Background

 

During the 2007 election campaign, the Australian Labor Party gave a commitment to declare the Australian Ex-Prisoners of War Memorial in Ballarat to be a national memorial.  Legislation is considered the most appropriate method for achieving recognition for Military Memorials of National Significance. 

 

The Bill will enable the Minister for Veterans’ Affairs to declare, by notice published in the Gazette , a memorial to be a Military Memorial of National Significance.  The Bill will also enable the Minister for Veterans’ Affairs to revoke the declaration of a memorial as a Military Memorial of National Significance.  The written approval of the Prime Minister is required before the Minister for Veterans’ Affairs may publish a notice declaring or revoking a memorial as a Military Memorial of National Significance. 

 

Explanation of the clauses

 

Subclause 4(1) provides that the Minister for Veterans’ Affairs may, by notice published in the Gazette , declare a memorial to be a Military Memorial of National Significance if certain conditions are met.  The conditions that must be met before a declaration as a Military Memorial of National Significance may be made are:

 

·          an application must be made and the application must comply with the requirements set out in Clause 4;

 

·          the Minister must be satisfied that the memorial meets the criteria specified in subclause 4(3); and

 

·          the Prime Minister must have authorised, in writing, the making of the declaration.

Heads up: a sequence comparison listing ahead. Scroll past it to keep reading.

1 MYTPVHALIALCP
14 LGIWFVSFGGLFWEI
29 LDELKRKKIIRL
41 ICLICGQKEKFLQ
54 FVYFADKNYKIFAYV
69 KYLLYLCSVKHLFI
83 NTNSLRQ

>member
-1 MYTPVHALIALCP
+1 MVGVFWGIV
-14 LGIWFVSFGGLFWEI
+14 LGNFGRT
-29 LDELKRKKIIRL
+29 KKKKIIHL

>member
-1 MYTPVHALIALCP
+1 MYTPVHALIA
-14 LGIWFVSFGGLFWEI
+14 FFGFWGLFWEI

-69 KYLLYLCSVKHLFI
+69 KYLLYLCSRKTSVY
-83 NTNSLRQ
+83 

Subclause 4(2) provides that an application for the declaration of the Australian Ex-Prisoners of War Memorial in Ballarat is not required.  This is because the Government had made an election commitment to declare this memorial as a Military Memorial of National Significance.  Furthermore, the Australian Ex-Prisoners of War Memorial in Ballarat meets the criteria set out in subclause 4(3).  Subject to the Prime Minister’s agreement, the Australian Ex-Prisoners of War Memorial in Ballarat will be the first memorial to be declared a Military Memorial of National Significance under the Act. 

 

Subclause 4(3) specifies the criteria that the Minister must be satisfied about before a declaration as a Military Memorial of National Significance can be made. 

 

Paragraph 4(3)(a) specifies that a memorial must be of a scale, design and standard appropriate for a Military Memorial of National Significance.  The memorial must also be dignified and symbolic in keeping with its purpose and standing as a war memorial;   

 

Paragraph 4(3)(b) specifies that the memorial must commemorate Australian military involvement in a significant aspect of Australia’s wartime history.  It also specifies that the commemoration of the Australian military involvement in a significant aspect of Australia’s wartime history must be the sole purpose of the memorial.  This means that memorials in the form of, for example, roads, bridges, public swimming pools, halls or gates, are not eligible for declaration as a Military Memorial of National Significance. 

 

Paragraph 4(3)(c) specifies that the memorial must have a major role in community commemorations. 

 

Paragraph 4(3)(d) specifies that the memorial must observe Commonwealth flag protocols.